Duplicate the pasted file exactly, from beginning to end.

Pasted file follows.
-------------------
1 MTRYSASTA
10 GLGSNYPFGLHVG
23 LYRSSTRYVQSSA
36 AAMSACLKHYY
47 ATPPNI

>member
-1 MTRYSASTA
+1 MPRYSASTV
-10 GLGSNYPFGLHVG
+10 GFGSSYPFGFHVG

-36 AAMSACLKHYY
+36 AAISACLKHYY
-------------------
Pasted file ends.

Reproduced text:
1 MTRYSASTA
10 GLGSNYPFGLHVG
23 LYRSSTRYVQSSA
36 AAMSACLKHYY
47 ATPPNI

>member
-1 MTRYSASTA
+1 MPRYSASTV
-10 GLGSNYPFGLHVG
+10 GFGSSYPFGFHVG

-36 AAMSACLKHYY
+36 AAISACLKHYY